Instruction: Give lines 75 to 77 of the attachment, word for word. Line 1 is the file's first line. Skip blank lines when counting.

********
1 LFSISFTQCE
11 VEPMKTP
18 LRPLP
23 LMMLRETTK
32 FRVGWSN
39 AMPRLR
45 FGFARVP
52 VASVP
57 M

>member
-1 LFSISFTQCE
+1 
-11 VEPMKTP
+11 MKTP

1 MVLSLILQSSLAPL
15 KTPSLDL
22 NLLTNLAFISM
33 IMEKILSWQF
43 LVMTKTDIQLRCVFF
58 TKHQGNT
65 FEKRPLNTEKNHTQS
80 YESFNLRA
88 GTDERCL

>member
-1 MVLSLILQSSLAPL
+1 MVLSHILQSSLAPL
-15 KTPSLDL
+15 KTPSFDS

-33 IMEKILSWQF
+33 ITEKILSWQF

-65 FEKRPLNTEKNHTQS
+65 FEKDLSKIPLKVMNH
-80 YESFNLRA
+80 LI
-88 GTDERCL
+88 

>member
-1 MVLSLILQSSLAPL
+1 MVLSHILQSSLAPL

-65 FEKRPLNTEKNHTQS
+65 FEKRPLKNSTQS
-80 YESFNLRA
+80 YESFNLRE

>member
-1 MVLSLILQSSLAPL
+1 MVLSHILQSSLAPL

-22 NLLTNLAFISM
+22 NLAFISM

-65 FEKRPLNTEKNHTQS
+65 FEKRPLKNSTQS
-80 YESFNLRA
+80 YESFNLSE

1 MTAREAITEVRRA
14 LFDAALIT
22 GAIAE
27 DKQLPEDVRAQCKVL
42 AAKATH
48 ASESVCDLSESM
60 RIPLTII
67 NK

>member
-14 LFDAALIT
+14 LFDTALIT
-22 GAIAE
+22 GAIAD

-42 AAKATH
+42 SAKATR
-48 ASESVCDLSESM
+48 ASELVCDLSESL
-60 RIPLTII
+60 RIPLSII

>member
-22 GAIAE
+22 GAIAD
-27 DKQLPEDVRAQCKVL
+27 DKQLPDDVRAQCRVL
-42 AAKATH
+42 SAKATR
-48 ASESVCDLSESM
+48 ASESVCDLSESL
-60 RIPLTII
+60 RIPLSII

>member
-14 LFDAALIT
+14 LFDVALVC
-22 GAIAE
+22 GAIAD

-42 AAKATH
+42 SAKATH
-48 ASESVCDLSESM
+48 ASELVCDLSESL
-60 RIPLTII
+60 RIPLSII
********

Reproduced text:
-27 DKQLPEDVRAQCKVL
+27 DKQLPDDVRAQCRVL
-42 AAKATH